The Daily Mail has overtaken the New York Times to become the world's most visited newspaper website, according to online tracking service Comscore. The biggest increase in readers has been in the US - so how did this very British institution do it?
There is something compellingly simple about MailOnline. No fancy site navigation, picture carousels or slideshows - just a front page with stories and pictures. Thousands of them.
The New York Times claims it is still the world's most popular newspaper website, because the Mail figures include visits to sister sites.
But let that not detract from the British newspaper's achievement in going from nowhere to 45.3 million unique visitors a month in just five years. What is its secret?
MailOnline's success in the United States has been partly built, most pundits agree, on celebrity gossip. It is a very different beast from its more strait-laced print sister, even though it shares a lot of content with it.
Celebrity journalist and author Jo Piazza believes it is much imitated by rival US-based gossip sites.
Speaking in frank terms, she says: "Until we started seeing this influx of gossip websites here in the United States, the media was very ass-kissy towards celebrities, whereas the Daily Mail has never done that.
"A lot of the gossip blogs and the gossip websites look to the Daily Mail for how to package celebrity news. They are just that good at it."
People are going to click on stories that take celebrities down a notch over ones that hold them up on a pedestal, says Ms Piazza, a former gossip columnist on the New York Daily News.
"That's why the Mail is so smart and that's why their traffic is going up and up.
"Almost every celebrity journalist I know has it on their RSS. It doesn't typically break celebrity news, but they are really good at spinning it. They're really good at aggregating the content. They are great at putting a snappy headline on it. No one captions a celebrity picture better than the Daily Mail."
But it's not all showbiz. On Friday, its lead story was about conditions in a Chinese factory.
MailOnline breaks just about every web design rule in the book, according to internet usability consultant Jakob Nielsen.
The hundreds of stories competing for attention on its front page, the fact that it rarely links to external sites from news stories and the way it breaks up text with enormous pictures all count against it, says Mr Nielsen.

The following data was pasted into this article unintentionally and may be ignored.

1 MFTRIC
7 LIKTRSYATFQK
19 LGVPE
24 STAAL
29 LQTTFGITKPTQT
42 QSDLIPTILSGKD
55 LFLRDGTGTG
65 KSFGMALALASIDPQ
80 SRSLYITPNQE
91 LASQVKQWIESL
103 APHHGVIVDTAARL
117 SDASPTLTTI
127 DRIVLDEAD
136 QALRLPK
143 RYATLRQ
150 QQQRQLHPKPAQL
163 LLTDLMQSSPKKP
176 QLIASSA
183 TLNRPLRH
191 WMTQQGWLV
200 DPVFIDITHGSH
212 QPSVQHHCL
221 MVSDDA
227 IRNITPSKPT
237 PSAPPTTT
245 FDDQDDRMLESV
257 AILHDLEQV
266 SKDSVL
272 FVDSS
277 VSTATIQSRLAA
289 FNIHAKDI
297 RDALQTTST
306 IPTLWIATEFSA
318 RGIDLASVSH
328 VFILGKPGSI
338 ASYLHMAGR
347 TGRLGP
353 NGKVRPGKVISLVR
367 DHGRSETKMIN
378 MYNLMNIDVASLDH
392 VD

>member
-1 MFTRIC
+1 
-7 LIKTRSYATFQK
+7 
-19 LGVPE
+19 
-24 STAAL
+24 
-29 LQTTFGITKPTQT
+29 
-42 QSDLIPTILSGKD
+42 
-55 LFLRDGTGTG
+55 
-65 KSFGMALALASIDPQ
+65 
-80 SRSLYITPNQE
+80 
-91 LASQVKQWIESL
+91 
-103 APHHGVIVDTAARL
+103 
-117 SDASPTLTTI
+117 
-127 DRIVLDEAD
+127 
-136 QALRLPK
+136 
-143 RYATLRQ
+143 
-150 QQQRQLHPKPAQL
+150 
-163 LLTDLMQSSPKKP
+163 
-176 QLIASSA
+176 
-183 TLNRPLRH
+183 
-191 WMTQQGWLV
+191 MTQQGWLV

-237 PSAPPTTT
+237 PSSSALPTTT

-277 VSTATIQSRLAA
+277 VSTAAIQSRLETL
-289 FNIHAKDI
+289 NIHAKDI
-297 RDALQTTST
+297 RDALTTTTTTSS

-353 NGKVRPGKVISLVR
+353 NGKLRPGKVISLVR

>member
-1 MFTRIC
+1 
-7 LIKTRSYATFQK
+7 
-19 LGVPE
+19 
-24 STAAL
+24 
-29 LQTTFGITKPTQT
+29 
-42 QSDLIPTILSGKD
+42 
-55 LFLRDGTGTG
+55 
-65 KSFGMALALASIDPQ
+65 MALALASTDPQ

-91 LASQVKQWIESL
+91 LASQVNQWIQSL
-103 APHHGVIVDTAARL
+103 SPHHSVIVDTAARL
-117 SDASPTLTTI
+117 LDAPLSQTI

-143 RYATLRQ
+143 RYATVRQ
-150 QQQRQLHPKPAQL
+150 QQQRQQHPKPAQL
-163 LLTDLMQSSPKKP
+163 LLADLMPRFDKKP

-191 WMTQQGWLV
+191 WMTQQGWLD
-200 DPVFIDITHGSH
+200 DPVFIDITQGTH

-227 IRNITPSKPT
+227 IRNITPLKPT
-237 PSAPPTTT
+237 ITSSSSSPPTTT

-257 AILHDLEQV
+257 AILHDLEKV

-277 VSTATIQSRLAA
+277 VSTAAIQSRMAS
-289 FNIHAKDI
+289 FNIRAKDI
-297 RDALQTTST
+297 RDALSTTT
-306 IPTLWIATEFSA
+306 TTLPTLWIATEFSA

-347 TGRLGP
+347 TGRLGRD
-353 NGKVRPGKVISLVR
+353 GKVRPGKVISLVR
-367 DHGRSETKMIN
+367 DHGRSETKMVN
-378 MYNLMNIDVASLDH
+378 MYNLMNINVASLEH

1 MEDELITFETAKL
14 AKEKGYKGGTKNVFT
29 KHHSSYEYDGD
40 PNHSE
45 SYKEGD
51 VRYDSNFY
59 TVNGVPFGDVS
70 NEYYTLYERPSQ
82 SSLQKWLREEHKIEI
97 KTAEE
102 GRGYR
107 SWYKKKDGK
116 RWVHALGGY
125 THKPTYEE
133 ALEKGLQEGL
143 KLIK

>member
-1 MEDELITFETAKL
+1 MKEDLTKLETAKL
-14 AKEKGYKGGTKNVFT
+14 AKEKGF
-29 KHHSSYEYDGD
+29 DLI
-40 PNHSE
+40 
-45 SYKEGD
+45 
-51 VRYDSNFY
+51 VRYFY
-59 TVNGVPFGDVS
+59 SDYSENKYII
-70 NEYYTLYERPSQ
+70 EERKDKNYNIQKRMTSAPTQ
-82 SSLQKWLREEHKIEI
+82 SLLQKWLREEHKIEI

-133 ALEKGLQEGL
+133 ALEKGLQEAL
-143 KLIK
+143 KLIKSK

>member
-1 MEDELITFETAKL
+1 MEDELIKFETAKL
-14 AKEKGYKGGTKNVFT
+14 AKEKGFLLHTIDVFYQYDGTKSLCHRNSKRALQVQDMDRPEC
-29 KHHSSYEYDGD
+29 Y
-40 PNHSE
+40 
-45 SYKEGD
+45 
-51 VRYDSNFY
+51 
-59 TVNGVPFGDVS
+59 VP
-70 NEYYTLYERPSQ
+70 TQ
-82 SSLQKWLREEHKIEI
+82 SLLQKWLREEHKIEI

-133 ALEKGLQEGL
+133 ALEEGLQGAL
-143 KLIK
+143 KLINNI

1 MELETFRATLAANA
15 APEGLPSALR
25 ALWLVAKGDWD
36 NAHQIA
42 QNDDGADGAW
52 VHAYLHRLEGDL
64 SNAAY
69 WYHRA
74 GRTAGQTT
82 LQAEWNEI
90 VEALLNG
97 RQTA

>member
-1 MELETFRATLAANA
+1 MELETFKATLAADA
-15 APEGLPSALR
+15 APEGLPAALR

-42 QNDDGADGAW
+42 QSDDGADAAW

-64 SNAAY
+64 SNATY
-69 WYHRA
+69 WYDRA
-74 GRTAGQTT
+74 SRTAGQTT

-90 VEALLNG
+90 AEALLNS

But, he adds, "you don't have to spend a lot of time working out how the site works, it's very simple" and the traffic figures speak for themselves.
One reason for the immense length of the MailOnline home page, he suggests, is that it could boost search engine rankings, by fooling them into believing stories "must be important because they are linked off the front page".
Another ingredient to its success is its big, bold use of pictures.
A series of large images, one below the other, interrupted by a few lines of text, is a successful staple of many MailOnline articles.
There are plenty more pictures in the right-hand side column, which is a series of celebrity stories promoted in a few words and an enticing image.
But even this feature on the right is occasionally sacrificed, when a story requires even bigger picture treatment, like when a key freeway closed in Los Angeles.
News websites long ago got wise to the trick of packing their headlines with common search terms so that they would appear towards the top of the Google rankings.
But MailOnline has taken Search Engine Optimisation to a whole different level. Its headlines are so long they are like mini stories in themselves, says Jakob Neilsen.
One side-effect of this approach is that readers will probably not feel "disappointed" when they click on a story, which may help to build loyalty to the site, he argues.
But Ken Doctor, an expert in the economics of internet news, argues that there is little brand loyalty in a world where people fire stories around the web at their friends on Twitter and Facebook.
"I bet most people don't even know they are reading the Daily Mail or what the Daily Mail is," he says.
Using long headlines packed with celebrity names may attract the passing internet browser but it does not necessarily build name recognition or attract advertising cash.
"They are very proficient at search engine optimisation - they get up high in search rankings - and that will generate great amounts of traffic but it's not producing high amounts of revenue," says Mr Doctor, who last year carried out a study of advertising per unique user at the world's biggest newspaper sites.
"It's an entirely different entity to the print edition," says Ms Piazza.
"They created this as a business model for what works online and they know what's going to get eyeballs and traffic, and bring in advertisers, and they have created a website around that, not around their print edition."
Unlike most other newspapers, with "integrated" newsrooms, the Mail has kept its web and print journalists separate.
It has launched a US edition of its website, and taken on staff in New York and Los Angeles to help it compete head-on with US newspaper and showbiz gossip sites.